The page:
Another ten years later, brings 1911 and the first census that gives information about infant mortality.  Sarah had given birth to three children in her 16 year marriage to William and all had survived to be included in the census.  There are two servants listed, but at the very bottom there is an entry for Helen Blair (William’s mother-in-law) but now she is listed as ‘other relative’. William now vaguely gives his employment as  ‘Medical Profession’.  he signs the census sheet as W Kemp, Castleford – no address, but probably still at Bridge Foot (a look at the schedule, confirms that Bridge Foot is still his address.

Kemp, William [E. W. Kemp, Esq., Castleford, Normanton] ; b. 1862, l. 1881.  XI., Factory Surgeon, Castleford District, M.B.C.M. Edin. 1887. Bridge Foot, Castleford



Christopher Saxton – Dunningley

Christopher Saxton – Dunningley

Extracted from The Registers of Topcliffe & Morley

Dunningley, within half-a-mile due east of Topcliffe, is noted as being the birthplace of Christopher Saxton, an eminent cartographer, and also as containing the residence of a sweetheart of Nevison, the highwayman.  In Dr. John Dee’s Diary, 1596, appears this entry:- “July 10th, Manchester town described and measured by Mr Christopher Saxton.”  Mr. J. E. Bailey, writes of this as follows :- “This Manchester survey which would be a valuable addition to out local topography, is not now known to be in existence.  C. Saxton was the author of the first maps of Britain from actual survey.  The series of maps was nine years in preparation and was first issued as a complete atlas of maps in 1579.  Thoresby remarked that the maps had never been surpassed, scarcely equalled for exactness.  Each map contains the arms of the Queen, who gave Saxton a patent for publishing the charts for ten years, and of Thomas Sackford, Master of Requests, who was employment, Saxton was at the date of the patent. Saxton was encouraged by Sir William Cordel, Master of the Rolls.  His skill as a chorographer is set forth in his epitaph”.  Thoresby says that in all probability he was buried in Batley Church.** Dunningley at the present time, consists of a few farm-houses, not remarkable for theit antiquity of picturesqueness.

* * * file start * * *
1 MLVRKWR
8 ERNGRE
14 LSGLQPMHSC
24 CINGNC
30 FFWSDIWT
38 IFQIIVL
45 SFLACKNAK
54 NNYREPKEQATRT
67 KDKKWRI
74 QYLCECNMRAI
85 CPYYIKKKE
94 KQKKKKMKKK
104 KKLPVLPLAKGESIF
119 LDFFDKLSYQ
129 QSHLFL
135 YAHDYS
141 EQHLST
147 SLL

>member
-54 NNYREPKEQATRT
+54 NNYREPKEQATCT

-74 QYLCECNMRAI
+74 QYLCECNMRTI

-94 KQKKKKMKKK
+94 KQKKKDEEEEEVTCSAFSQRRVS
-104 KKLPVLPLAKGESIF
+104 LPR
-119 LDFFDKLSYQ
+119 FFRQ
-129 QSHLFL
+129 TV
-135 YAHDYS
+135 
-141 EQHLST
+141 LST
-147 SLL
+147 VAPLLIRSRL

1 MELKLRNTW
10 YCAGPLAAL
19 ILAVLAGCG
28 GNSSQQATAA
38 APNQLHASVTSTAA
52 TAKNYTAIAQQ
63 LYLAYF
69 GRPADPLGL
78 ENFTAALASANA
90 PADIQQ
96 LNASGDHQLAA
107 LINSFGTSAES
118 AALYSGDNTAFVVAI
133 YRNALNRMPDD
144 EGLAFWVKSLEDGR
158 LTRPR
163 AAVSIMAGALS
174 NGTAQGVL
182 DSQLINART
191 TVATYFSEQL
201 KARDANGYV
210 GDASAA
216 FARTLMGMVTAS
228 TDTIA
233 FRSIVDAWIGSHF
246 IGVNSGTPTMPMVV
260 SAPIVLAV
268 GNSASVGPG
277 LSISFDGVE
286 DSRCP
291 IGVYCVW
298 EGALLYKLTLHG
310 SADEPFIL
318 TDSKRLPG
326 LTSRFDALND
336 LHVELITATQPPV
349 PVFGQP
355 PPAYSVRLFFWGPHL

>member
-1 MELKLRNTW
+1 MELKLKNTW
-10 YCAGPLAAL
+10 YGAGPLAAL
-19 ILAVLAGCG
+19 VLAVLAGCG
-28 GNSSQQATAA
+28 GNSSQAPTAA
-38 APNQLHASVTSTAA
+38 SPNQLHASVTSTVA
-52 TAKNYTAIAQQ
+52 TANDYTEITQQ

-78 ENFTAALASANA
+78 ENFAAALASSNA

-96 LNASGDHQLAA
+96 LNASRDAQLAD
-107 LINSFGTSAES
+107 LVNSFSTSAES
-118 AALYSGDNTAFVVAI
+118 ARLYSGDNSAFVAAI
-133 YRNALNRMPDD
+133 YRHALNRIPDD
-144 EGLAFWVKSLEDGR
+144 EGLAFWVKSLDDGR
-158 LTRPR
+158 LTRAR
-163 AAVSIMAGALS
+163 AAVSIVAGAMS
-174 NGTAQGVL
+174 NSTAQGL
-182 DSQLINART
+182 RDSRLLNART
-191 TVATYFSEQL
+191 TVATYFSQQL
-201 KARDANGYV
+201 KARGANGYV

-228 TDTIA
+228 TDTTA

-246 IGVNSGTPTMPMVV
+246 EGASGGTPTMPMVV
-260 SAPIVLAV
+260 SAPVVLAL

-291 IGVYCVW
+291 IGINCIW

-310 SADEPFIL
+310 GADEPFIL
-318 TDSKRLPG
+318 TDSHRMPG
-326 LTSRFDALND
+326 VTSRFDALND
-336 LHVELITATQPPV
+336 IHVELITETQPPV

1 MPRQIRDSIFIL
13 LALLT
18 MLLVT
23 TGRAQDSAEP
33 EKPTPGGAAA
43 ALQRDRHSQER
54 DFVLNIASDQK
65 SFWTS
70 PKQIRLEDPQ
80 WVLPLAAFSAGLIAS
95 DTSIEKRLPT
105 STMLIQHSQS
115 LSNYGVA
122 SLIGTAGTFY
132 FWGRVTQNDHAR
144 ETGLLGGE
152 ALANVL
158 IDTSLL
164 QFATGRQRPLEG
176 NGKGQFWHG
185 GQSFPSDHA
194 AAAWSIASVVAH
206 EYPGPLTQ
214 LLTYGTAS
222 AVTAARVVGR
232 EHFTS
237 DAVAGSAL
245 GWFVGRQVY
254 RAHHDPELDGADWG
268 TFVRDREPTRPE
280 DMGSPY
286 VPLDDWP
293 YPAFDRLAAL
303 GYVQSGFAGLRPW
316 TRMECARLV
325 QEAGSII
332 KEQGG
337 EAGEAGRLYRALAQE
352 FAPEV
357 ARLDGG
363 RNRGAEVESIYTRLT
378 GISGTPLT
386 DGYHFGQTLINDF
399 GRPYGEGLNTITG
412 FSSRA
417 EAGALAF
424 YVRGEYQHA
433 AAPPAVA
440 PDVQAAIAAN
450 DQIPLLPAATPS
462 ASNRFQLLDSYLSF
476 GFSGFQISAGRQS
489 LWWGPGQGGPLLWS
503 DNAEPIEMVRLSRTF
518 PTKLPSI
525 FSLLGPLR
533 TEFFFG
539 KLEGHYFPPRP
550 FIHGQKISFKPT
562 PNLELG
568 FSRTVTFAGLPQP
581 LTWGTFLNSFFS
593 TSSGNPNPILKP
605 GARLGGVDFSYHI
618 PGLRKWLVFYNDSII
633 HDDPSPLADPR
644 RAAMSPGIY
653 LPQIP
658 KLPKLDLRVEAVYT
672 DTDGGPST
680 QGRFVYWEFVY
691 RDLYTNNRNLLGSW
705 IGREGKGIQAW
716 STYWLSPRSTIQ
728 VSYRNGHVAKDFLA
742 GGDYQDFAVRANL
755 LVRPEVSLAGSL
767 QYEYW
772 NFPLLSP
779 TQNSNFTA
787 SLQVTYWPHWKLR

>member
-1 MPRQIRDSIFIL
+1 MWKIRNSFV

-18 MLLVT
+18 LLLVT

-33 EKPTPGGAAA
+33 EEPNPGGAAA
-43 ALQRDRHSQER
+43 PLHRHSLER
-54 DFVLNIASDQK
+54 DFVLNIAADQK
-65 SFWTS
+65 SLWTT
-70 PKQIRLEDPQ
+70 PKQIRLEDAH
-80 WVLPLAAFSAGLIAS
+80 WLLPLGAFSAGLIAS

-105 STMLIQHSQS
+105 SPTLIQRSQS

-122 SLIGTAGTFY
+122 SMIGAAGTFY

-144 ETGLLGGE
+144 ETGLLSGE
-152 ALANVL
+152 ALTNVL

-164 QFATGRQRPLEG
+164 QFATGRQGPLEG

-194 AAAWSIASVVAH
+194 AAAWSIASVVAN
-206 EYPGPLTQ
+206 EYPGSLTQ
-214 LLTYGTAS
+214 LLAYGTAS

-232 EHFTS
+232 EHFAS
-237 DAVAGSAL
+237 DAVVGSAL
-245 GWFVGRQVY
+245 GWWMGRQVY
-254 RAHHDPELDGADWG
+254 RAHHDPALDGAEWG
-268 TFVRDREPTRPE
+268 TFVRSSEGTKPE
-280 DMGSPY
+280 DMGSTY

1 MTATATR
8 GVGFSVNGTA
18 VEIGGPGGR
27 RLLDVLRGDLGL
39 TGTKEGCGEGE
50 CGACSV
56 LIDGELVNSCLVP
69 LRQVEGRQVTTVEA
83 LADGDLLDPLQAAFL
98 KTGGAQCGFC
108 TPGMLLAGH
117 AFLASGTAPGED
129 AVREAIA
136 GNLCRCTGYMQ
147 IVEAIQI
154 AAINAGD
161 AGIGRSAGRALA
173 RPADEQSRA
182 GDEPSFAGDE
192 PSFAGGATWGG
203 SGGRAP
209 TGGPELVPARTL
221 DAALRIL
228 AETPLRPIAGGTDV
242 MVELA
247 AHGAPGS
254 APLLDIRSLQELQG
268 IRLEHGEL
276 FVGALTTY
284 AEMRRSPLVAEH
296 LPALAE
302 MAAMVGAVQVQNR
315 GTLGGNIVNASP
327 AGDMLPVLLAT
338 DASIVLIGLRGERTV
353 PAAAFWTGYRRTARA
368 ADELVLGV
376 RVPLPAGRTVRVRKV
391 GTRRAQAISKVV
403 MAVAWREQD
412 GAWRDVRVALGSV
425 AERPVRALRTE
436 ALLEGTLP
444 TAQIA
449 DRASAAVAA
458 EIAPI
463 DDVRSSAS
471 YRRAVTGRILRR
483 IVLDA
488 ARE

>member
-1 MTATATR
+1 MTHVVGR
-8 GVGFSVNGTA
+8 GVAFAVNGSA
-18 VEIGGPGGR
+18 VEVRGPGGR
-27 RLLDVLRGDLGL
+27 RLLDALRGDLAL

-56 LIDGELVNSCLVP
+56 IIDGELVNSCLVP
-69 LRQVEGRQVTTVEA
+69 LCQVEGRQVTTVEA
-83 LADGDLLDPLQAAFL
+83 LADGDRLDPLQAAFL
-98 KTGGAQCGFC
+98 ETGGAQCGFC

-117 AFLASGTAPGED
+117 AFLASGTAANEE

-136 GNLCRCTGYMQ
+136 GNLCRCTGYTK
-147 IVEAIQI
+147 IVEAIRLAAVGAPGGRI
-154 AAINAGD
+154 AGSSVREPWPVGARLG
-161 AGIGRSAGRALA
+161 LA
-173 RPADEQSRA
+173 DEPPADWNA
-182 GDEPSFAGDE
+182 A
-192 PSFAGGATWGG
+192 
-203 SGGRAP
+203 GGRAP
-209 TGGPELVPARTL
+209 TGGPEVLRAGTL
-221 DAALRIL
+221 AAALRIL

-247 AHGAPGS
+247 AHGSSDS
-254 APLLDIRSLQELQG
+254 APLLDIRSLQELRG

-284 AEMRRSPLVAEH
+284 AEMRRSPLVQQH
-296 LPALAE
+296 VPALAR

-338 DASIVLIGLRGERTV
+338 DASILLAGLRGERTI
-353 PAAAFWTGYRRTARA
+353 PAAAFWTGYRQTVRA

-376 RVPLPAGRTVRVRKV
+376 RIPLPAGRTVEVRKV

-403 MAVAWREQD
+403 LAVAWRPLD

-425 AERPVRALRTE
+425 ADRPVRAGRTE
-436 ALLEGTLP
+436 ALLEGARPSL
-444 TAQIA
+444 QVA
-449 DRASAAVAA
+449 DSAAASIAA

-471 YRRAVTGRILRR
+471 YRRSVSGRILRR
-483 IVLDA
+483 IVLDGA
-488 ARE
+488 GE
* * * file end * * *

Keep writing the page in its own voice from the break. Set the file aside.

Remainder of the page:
** In Dugdale’s “Visitation of Yorkshire,”1666, “Birkbeck of Sheffield and Castleford” – Christopher Saxton, the geographer, here called Surveyor and Compiler of Maps of England, is said to have been of Dunningley.  The Saxton’s were to be found at Mirfield, &c., a century afterwards.

Photo D Knowling 2012

Additional Saxton information – Saxton probably born c1540 in the parish of Dewsbury and grew up in the hamlet of Dunningley.  He, as a young man, was in the employ of John Rudd the vicar of Dewsbury and Thornhill, a keen cartographer who passed his skills on to Christopher.  In 1570 he started a commission from Lord Burghley to survey the whole of England and Wales.  He died after 1610 as he is named in the will of his elder brother Thomas and before 1626 when the will of his son, Robert, was proved.

Wakefield – Its History and People says that Saxton was educated in one of the chantry schools within the town (Wakefield), before furthering his education at Oxford.

Much of Saxton’s work was used for many years and his atlas published in the late 1500’s was continually being re-issued and adapted until the late 1700’s. The issues were : William Hole and William Kip re-engraved Saxton’s maps and reduced them in size for the early 1600’s edition – Saxton being given credit for most of the map work. Later editions followed in 1607, 1610 and 16378.   The Atlas – Atlas of the Counties of England & Wales is in the Special Collections Department of Glasgow University Library.

Christopher was granted arms and received lands from the crown, both showing how he was respected for his work.  His grant of arms refers to him as “Christopher Saxton of Dunningly, gentleman”.  But Wakefield has also laid claim to him.